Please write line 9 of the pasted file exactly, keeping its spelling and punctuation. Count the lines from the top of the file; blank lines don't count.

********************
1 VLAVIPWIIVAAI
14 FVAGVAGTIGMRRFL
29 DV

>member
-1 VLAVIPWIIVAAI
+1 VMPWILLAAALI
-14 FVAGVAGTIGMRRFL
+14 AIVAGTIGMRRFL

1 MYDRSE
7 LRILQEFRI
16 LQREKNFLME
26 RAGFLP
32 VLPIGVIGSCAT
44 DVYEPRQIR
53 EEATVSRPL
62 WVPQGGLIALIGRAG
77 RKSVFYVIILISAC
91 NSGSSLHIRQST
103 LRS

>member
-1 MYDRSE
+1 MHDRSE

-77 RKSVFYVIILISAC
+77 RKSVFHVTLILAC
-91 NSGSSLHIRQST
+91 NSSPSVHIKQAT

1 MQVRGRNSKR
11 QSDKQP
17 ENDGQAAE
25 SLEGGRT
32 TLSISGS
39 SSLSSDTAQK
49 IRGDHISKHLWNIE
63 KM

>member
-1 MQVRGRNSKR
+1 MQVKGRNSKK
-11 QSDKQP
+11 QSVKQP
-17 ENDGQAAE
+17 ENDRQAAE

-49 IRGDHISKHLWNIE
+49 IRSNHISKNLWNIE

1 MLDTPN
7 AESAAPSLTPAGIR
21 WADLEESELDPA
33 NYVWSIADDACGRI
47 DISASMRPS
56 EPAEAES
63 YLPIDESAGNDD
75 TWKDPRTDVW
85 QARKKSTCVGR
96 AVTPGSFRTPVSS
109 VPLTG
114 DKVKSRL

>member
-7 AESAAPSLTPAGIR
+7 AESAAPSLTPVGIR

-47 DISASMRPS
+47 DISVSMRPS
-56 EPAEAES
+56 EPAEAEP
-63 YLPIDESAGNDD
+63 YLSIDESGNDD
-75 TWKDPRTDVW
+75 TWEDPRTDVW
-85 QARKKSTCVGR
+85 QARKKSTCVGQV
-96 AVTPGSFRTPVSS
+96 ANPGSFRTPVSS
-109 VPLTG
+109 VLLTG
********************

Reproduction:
1 MYDRSE